Financial advisor and Mississippi Business Journal contributing columnist Nancy Anderson, CFA, is no stranger to setting and meeting goals. The president of her own investment firm, Ridgeland-based New Perspectives Inc., wanted to complete her doctoral degree by age 50. Now at 49, she has done just that with a Ph.D. in business administration with concentration in finance from Mississippi State University (MSU).
This latest accomplishment follows a string of other achievements for this woman who was reared in Gulfport and made a round-about discovery of her affinity for finance after earning a degree in biology from Mississippi College.
“I worked in a lab and then had a part-time job in an investment business. That’s when I realized I loved business and finance,” she said. “I found out that when you do investments, you’re involved with all business. That’s what hooked me.”
As a widow raising a young daughter, Anderson needed flexibility, so she opened her own shop at home in 1993. She also saw the financial field as one that was and still is ripe for women practitioners.
“I encourage young women to consider a career in finance,” she says. “It’s the type of field where a feminine touch works well. You need to listen carefully. Many times those who come to you have been through a crisis such as a divorce or the death of a spouse. You must be compassionate. It also is a good way to balance family life and earn a living.”
As one who’s worked diligently to put a lot of professional credentials behind her name, Anderson says the world of finance can still be a hard row for women. She encountered a bit of incredulity in the beginning and recalls a male client asking what he would do if she went off and got married. In the early days, her clients were mostly female. Now, they’re a 50/50 mix of male and female.
“You have to hang in there, get an education and build a reputation,” she affirms. “The long-term relationships with the clients really appeal to me. I know them and they know me. We know each other’s stories.”
She finds it’s the connection with clients, instead of figures and numbers, that makes her enjoy the profession. Recognition has also come her way. For two consecutive years, she was selected by Worth Magazine as one of its “Top 250 Financial Advisors” in the country. In 2006, she was awarded the Outstanding Faculty-Doctoral Student Collaboration Research Award. She served as president of the Mississippi Society of Financial Analysts in 1996.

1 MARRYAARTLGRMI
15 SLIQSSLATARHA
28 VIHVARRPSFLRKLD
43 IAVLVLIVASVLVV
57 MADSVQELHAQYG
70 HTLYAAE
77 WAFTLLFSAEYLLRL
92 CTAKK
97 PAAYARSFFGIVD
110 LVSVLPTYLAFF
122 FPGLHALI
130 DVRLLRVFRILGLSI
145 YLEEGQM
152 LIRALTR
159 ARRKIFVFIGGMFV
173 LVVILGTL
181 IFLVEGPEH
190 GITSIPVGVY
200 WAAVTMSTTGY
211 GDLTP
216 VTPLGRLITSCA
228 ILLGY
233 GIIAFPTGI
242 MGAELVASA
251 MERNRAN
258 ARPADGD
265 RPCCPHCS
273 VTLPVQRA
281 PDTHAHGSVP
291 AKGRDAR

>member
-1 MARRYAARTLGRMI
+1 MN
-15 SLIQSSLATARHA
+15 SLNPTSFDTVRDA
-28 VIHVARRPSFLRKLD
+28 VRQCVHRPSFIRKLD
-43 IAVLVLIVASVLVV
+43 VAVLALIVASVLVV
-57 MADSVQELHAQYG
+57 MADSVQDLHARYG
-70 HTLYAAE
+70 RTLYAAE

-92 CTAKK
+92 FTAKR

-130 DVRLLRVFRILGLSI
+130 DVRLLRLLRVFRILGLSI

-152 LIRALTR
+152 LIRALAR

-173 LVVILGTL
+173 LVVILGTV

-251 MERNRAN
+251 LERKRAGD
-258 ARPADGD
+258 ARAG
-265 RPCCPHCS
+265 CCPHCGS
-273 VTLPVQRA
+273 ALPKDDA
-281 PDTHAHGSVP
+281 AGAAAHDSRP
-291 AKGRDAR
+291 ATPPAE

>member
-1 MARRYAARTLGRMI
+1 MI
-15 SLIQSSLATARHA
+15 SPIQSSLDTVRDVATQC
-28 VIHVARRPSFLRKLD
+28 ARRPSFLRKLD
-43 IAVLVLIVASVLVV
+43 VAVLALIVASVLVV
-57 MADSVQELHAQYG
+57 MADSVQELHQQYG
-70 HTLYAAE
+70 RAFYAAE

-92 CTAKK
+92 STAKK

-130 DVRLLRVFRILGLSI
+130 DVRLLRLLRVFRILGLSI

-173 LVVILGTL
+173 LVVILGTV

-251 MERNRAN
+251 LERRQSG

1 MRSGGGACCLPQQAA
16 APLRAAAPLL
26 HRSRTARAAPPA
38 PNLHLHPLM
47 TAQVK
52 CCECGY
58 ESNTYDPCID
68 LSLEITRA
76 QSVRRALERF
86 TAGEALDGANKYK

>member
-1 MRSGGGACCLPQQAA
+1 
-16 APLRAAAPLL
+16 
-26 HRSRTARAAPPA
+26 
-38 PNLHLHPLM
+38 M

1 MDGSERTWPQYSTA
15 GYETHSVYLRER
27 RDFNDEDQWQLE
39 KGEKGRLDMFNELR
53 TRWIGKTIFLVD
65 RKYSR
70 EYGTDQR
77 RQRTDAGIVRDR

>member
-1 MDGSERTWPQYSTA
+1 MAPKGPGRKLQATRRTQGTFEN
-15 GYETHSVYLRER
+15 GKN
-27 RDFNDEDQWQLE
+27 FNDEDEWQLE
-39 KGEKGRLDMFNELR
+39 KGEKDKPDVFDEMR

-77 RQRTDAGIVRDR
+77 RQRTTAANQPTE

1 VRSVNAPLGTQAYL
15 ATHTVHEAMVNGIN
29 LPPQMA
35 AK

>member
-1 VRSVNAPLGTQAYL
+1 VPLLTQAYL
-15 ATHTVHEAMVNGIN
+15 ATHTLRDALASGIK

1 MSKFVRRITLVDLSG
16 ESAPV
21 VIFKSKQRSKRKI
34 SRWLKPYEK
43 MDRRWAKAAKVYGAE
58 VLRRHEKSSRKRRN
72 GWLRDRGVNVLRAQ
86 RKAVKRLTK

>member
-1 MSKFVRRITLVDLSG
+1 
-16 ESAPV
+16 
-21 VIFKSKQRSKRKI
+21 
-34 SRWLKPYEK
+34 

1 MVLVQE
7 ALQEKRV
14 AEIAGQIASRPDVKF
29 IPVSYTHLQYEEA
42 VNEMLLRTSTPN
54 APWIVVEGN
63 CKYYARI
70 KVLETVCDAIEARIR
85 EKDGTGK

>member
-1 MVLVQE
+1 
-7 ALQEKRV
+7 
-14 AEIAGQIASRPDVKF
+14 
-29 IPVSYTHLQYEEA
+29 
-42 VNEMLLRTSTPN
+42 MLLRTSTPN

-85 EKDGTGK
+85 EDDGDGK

Anderson is also a college professor, another profession she loves. After completing a master’s degree in business at Mississippi College (MC) in 1993, she began teaching in the school’s night and accelerated degree programs.
“It works well for me,” she said. “I have empathy for older students working and trying to earn degrees. I believe I have my dad’s idealism. I’ve wondered what it would be like to travel across the globe to remote areas that need teachers.”
Anderson will continue teaching at MC where she most recently taught finance and marketing. In the fall, she will teach investments and financial statements analysis.
“I loved the classroom from my adjunct work with MC, and felt I needed an advanced degree to do more the way I want to do it — with more credibility,” she said. “My retirement will be as a college professor. I don’t see me sitting on the porch.”
It took Anderson five years to complete the doctorate degree, with the folks at MSU allowing her to work at her own pace. She recently defended her three-essay-style dissertation, which was, in essence, separate papers, all related to the mutual fund industry.
“I deal with mutual funds a lot. It’s how most people get into the stock market,” she said. “That’s why it’s critical and people should look closely at fees and costs of mutual funds.”
Anderson is positive about the economy this year. “We’re starting to pull out of the slow economy,” she said. “We’re getting good company earnings reports out of the first quarter, and areas other than real estate are doing well. Even the dollar is easing up a little. I’m an optimist and see this as part of the economic cycle.”
Her dad, Glenn Anderson, a Baptist minister, and her mother, Afton, have been huge influences on her life as was the experience of becoming a widow at age 32.
“The death of my first husband changed my life dramatically,” she said. “I had a nine-year-old daughter and had to get up and figure things out.”
Today, her daughter, Heather Bryant, is 26 and living in Brooklyn, N.Y., where she works for a foundation and her husband works for ING. Anderson’s husband, Ken, is in the TV and video production business and owns a small furniture store in Jackson’s Fondren area.
The shop is the perfect spot to showcase Anderson’s hobby of painting old furniture wild, funky colors. Some of it sells too with shoppers asking, “Who’s the artist?”
Contact MBJ contributing writer Lynn Lofton at firstname.lastname@example.org.